The first line will perform a truncating integer division, while the second will perform a real-number division. The distinction can be made nicely because Pascal uses div as its truncating-integer-division operator, rather than trying to use a punctuation mark which already has another purpose (real-number division).

While there are a few contexts in which it can be helpful to make a function definition concise (e.g. a lambda which is used as part of another expression), functions are generally supposed to stand out and be easily visually recognizable as functions. While it might be possible to make the distinction much more subtle and use nothing but punctuation characters, what would be the point? Saying Function Foo(A,B: Integer; C: Real): String makes it clear what the function's name is, what parameters it expects, and what it returns. Maybe one could shorten it by six or seven characters by replacing Function with some punctuation characters, but what would be gained?

Another thing to note is that there is an most frameworks a fundamental difference between a declaration which will always associate a name with either a particular method or a particular virtual binding, and one which creates a variable which initially identifies a particular method or binding, but could be changed at runtime to identify another. Since these are very semantically very different concepts in most procedural frameworks, it makes sense that they should have different syntax.

  • 3
    I don't think this question is about conciseness. Especially since for example void f() {} is actually shorter than the lambda equivalent in C++ (auto f = [](){};), C# (Action f = () => {};) and Java (Runnable f = () -> {};). The conciseness of lambdas comes from type inference and omitting return, but I don't think that's related to what this questions asks. – svick Sep 26 '14 at 23:16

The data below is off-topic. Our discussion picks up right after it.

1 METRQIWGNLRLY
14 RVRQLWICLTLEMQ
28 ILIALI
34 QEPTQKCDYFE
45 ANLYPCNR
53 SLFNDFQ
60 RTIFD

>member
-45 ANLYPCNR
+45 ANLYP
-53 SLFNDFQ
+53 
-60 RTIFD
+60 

3

The reasons that I can think of are:

  • It is easier for the compiler to know what we declaring.
  • It's important for us to know (in a trivial way) whether this is a function or a variable. Functions are usually black boxes and we don't care about their internal implementation. I dislike type inference on return types in Scala, because I believe that it's easier to use a function that has a return type: it is often the only documentation provided.
  • And the most important one is the following the crowd strategy that is used in designing programming languages. C++ was created to steal C programmers, and Java was designed in a way that doesn't scare C++ programmers, and C# to attract Java programmers. Even C#, which I think is a very modern language with an amazing team behind it, copied some mistakes from Java or even from C.
  • 2
    "…and C# to attract Java programmers" — this is questionable, C# is much more similar to C++ than is Java. and sometimes it looks like it was made intentionally incompatible with Java (no wildcards, no inner classes, no return type covariance…) – Sarge Borsch Sep 27 '14 at 18:16
  • 1
    @SargeBorsch I don't think it was intentionally made incompatible with Java, I'm pretty sure the C# team simply tried to do it right, or do it better, however you want to look at it. Microsoft already wrote their own Java & JVM and got sued. So C# team was likely very motivated to eclipse Java. It is surely incompatible, and better for it. Java started out with some basic limitations and I'm glad that C# team chose, for example, to do generics differently (visible in the type system and not just sugar). – codenheim Sep 27 '14 at 19:05
2

Well, the reason might be, that those languages are not functional enough, so to say. In other words, you rather seldomly define functions. Thus, the use of an extra key word is acceptable.